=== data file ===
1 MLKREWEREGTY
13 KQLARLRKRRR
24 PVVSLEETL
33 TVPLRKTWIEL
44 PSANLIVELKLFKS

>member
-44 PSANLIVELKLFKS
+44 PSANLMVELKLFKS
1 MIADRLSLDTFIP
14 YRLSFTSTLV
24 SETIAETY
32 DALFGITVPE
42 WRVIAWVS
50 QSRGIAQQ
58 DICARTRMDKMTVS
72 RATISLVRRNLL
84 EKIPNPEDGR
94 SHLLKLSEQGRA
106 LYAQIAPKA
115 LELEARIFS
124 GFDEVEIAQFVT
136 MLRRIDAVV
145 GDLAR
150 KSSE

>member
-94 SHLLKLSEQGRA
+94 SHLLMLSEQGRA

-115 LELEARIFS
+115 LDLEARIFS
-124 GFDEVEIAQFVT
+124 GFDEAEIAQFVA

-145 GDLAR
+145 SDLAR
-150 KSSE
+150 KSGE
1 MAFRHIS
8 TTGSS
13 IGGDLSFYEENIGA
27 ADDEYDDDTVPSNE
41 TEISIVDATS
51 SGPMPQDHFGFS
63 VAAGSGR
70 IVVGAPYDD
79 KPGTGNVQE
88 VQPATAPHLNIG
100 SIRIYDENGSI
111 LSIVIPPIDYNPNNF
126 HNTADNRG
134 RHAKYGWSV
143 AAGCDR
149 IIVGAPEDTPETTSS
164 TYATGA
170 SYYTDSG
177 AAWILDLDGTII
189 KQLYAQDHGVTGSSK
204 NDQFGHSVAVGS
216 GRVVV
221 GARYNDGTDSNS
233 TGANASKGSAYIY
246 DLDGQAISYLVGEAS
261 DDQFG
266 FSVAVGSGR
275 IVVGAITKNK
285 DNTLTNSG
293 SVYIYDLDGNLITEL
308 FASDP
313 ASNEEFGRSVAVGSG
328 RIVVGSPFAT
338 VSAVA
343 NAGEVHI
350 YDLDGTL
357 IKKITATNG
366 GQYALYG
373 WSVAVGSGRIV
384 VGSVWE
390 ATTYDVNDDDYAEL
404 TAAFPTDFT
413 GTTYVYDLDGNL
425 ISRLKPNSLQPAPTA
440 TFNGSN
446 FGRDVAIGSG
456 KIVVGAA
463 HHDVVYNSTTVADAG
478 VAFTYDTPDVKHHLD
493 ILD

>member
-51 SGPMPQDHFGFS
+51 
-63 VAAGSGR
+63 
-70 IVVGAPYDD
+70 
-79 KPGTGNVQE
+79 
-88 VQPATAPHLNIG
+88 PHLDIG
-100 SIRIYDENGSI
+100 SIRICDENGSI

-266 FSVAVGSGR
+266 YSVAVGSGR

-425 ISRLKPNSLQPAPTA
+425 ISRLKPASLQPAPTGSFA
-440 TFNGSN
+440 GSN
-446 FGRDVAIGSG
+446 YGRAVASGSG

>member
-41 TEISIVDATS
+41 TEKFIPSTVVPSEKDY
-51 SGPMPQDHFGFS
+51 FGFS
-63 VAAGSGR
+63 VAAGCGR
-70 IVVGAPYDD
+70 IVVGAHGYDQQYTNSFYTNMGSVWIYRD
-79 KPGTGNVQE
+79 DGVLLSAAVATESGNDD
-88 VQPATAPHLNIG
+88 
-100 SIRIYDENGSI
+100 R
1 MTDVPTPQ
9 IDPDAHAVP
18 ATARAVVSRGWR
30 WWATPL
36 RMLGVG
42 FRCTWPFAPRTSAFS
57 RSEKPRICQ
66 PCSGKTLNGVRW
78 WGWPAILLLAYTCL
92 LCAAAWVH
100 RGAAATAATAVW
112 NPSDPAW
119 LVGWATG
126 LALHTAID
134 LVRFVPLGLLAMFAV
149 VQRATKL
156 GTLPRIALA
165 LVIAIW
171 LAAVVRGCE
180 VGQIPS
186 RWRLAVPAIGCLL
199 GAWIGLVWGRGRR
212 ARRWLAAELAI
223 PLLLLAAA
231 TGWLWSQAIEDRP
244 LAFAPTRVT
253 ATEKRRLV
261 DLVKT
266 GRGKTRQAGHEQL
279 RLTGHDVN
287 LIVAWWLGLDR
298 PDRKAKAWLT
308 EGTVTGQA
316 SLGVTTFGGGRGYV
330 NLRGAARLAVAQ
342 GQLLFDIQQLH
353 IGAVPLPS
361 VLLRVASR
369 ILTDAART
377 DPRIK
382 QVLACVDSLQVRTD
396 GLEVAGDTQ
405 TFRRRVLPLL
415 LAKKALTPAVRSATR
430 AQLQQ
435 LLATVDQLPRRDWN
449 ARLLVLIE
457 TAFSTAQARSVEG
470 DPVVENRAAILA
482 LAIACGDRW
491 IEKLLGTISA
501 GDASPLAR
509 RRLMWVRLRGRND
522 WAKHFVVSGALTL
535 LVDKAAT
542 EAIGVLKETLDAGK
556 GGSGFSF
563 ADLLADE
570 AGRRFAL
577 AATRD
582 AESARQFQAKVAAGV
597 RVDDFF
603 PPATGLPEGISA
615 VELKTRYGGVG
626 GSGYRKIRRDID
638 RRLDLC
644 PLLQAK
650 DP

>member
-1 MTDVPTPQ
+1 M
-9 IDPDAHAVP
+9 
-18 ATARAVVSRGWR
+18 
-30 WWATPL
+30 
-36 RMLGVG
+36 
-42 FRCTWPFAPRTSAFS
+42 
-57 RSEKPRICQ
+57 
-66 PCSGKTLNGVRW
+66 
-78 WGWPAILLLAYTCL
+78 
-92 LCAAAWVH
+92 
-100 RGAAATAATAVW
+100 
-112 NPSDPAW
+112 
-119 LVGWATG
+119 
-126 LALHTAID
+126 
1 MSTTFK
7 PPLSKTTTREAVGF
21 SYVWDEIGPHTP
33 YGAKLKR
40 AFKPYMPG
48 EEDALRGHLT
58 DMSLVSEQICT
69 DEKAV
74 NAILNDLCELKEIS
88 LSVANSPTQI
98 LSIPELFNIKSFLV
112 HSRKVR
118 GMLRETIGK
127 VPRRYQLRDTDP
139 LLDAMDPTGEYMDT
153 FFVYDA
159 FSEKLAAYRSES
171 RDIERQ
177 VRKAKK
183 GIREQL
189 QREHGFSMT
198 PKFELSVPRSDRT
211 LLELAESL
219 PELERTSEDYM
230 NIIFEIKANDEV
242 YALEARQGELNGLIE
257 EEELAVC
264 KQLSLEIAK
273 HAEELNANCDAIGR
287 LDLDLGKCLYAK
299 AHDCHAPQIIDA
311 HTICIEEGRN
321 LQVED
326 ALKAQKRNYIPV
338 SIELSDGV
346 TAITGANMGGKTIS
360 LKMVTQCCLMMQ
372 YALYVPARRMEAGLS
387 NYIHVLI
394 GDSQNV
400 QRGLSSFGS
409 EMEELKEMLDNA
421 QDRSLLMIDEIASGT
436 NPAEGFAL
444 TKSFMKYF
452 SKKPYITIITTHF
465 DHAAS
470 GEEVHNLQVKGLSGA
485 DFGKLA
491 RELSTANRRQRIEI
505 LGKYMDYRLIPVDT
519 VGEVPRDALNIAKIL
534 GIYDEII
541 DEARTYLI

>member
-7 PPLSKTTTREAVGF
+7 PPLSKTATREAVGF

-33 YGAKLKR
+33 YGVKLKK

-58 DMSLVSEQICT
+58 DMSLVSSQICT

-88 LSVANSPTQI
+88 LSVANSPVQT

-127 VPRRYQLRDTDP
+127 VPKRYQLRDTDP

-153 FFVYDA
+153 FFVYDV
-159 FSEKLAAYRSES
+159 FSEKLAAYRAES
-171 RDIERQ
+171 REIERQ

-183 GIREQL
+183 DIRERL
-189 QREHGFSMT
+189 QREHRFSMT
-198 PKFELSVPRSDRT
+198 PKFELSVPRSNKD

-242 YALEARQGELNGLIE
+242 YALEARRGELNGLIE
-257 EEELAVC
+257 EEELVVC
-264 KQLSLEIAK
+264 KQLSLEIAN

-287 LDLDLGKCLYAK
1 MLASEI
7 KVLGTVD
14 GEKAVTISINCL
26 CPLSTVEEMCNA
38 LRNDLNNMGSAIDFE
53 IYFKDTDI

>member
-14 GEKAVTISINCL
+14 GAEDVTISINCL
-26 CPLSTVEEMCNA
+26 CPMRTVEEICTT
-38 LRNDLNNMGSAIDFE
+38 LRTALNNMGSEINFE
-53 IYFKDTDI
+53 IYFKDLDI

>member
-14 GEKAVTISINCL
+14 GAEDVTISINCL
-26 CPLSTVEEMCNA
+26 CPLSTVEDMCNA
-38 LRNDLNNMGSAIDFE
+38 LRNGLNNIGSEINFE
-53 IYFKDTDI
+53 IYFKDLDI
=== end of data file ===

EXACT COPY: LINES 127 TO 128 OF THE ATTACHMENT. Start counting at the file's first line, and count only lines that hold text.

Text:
42 FRCTWPFAPRTSAFS
57 RSEKPRICQ